I think all of us teachers can agree about the importance of building relationships with students (kids first, teaching second, right?). Recently, I’ve also been thinking about how important it is that we build relationships with our students’ parents. I truly believe that teachers and parents are partners in a child’s education. I’ve been fortunate enough to teach many sets of siblings, and getting to know them and their parents as a family has been really amazing. And I know that putting in the time to build that relationship benefits all of us.
Below, I’ll share some quick tips for how teachers can develop a positive relationship with parents and guardians.
No brainer, right? As soon as you get your class list, you can start reaching out to parents and students. One nice thing to do, especially if it will be a few weeks until Back to School Night, is contact them by email, phone, letter, or postcard before school begins. You can share a little about your teaching background, your personal and professional interests, and how much you’re looking forward to their child being in your classroom this year. You can keep it short and sweet!
Be a communicator.
I like for parents know up front how I’ll communicate with them and how they can get in touch with me. If you don’t answer emails on evenings and weekends, let them know that from the start. And share helpful, timely information with them! [Along with a weekly newsletter, I also like to send handwritten, personalized notes home a couple times throughout the year.]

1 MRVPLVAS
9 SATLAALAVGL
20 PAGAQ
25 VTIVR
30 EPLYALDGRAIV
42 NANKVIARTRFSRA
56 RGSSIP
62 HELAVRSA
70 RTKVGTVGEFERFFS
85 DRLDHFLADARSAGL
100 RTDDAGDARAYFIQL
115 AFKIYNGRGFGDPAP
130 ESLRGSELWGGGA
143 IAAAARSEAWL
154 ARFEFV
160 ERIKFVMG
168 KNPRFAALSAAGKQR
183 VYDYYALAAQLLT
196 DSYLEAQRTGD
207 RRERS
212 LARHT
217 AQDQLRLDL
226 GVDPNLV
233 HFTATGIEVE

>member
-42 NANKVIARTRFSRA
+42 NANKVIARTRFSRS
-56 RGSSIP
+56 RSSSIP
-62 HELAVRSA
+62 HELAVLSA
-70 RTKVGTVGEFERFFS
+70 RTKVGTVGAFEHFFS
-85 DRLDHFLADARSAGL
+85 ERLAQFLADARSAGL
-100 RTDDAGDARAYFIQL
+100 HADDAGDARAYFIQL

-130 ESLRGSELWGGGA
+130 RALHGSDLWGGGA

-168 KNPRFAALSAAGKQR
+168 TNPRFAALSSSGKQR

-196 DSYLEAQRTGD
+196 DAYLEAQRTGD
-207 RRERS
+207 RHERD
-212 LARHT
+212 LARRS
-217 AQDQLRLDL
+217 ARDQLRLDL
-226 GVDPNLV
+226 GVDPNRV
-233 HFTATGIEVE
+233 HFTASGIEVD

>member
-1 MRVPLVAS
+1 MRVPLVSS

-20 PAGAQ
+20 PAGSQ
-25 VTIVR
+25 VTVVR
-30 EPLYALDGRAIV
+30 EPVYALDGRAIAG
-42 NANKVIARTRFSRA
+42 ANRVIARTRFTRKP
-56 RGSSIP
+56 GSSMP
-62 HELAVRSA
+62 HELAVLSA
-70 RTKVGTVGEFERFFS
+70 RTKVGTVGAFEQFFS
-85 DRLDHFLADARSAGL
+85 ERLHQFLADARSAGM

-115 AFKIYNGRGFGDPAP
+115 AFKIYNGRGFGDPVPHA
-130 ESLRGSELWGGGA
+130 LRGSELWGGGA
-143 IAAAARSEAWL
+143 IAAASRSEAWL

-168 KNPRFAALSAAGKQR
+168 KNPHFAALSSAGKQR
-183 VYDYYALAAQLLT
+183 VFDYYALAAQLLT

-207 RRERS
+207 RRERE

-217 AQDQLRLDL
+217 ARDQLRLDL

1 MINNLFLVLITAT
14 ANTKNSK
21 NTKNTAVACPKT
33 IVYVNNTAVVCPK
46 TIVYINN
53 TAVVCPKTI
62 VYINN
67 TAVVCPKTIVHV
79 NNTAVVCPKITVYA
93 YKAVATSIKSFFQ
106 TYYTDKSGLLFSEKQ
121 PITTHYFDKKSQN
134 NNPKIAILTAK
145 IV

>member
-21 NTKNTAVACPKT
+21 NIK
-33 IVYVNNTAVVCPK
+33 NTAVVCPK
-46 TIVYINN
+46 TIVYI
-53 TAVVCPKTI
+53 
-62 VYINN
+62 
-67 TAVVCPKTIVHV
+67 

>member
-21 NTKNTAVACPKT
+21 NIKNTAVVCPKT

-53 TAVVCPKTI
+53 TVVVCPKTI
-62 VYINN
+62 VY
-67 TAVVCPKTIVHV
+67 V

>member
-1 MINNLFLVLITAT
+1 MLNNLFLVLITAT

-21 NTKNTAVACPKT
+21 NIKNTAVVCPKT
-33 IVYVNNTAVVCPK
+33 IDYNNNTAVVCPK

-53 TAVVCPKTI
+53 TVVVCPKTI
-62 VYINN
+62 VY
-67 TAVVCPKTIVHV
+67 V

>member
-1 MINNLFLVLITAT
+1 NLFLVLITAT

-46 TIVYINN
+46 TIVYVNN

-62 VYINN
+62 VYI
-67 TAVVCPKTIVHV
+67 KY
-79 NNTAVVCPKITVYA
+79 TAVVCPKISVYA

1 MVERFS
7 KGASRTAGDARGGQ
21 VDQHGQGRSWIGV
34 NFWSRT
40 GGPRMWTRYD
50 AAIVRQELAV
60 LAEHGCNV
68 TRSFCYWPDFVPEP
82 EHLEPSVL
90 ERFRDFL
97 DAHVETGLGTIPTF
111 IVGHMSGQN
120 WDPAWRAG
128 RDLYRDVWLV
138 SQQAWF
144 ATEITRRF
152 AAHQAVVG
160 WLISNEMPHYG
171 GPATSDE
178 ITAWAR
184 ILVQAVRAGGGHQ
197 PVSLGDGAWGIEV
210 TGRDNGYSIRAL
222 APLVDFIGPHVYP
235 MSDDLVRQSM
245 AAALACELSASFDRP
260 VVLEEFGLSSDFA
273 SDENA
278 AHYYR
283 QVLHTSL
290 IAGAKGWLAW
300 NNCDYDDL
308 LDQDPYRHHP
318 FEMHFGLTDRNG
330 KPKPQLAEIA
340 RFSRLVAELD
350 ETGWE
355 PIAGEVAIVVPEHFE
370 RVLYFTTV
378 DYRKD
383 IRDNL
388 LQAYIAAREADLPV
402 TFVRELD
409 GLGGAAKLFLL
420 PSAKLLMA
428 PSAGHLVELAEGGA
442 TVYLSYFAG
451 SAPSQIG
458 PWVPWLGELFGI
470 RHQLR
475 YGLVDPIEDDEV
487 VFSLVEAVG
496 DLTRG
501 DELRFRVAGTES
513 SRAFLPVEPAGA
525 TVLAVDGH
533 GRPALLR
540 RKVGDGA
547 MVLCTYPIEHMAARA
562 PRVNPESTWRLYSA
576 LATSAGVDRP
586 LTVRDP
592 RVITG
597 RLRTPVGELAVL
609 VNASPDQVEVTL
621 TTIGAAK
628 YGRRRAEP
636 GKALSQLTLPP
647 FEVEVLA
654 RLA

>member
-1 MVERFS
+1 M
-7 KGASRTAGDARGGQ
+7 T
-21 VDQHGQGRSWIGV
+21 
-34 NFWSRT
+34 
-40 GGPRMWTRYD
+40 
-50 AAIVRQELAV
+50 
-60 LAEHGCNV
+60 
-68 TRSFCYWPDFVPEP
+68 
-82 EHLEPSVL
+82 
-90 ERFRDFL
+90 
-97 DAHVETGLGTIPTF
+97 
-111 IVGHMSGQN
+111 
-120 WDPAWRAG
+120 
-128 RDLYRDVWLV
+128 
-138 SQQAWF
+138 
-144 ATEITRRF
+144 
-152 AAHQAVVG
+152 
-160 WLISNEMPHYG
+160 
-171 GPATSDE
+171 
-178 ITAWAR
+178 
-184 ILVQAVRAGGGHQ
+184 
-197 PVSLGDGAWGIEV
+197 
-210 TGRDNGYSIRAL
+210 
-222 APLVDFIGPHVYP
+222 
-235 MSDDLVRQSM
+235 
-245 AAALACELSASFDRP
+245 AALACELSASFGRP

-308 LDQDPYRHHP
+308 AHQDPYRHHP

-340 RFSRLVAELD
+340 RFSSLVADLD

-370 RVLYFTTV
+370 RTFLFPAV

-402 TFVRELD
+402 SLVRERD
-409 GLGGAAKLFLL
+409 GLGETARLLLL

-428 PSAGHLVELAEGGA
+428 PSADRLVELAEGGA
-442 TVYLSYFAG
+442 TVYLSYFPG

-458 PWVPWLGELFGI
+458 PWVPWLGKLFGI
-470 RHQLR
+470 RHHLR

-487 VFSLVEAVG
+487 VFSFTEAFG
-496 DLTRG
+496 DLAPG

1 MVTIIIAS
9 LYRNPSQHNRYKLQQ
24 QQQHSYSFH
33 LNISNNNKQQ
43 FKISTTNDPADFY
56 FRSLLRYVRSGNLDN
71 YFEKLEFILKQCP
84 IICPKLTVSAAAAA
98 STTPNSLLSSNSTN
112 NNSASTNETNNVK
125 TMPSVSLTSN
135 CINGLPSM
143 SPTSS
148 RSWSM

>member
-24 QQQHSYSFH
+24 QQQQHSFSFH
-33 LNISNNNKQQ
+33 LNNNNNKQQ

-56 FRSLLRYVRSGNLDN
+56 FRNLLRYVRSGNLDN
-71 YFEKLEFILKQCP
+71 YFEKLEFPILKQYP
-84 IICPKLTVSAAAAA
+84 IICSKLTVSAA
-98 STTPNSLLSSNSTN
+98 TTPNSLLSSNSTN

Make your priorities clear.
Parents and guardians want to know that you care about their child. That should come first before asking for volunteers or donations of items on your back-to-school wishlist. If you establish that their child is your priority, they’ll feel comfortable that they’re leaving their child in good hands.
Call home the first week.
This is a super easy way to hit all the above suggestions and start building that partnership between school and home. I break up my class list into a few calls a day so it’s not overwhelming. I usually tell parents about what we’re doing those first few days, share an anecdote about their child, and give them an opportunity to ask questions.
I find it best to address concerns well before the issue escalates. You can set up a parent-teacher meeting so that everyone can work together to form a plan. If you’re a new teacher, I recommend practicing how to discuss your observations without judgment and making sure that you have some resources ready to share.
Be prepared at parent-teacher conferences.
There are sooo many ways to conduct parent-teacher meetings. However you run yours, be sure to include both “glows” and “grows” and leave the conference on a positive note. If either you or the students’ parents have personal or academic concerns, you’ll want to decide on clear next steps before the meeting ends.
Another obvious one, but it needs to be said. We may be the experts in the classroom, but parents are the experts on their kids. Give them a chance to participate in the conversation so that you’re really working together. [Parent surveys are a great way for parents to share about their kids!]
Start strong and finish strong! If you set up a behavior plan during a parent-teacher conference, make sure you stick it. Let parents know that you’re committed to their child’s education through that last day of school and beyond.
Offer opportunities for families to participate.
Even parents who work full-time jobs want to be a part of the classroom when they can. Inviting parents to be involved is such an easy way to make them feel welcome! Besides volunteering, parents can be guest speakers or topic experts, participate in Career Day, attend author’s celebrations, etc.
I’m using the term “parents” in this post, but when addressing families, I try to be mindful of diverse situations and backgrounds. Parents, guardians, families, whatever term you use, I’d check if it makes all feel welcome.
Wow, that turned out to be a pretty long list! I hope you found some good reminders here, or even some new ideas, that will help you get started building parent-teacher relationships on Day 1.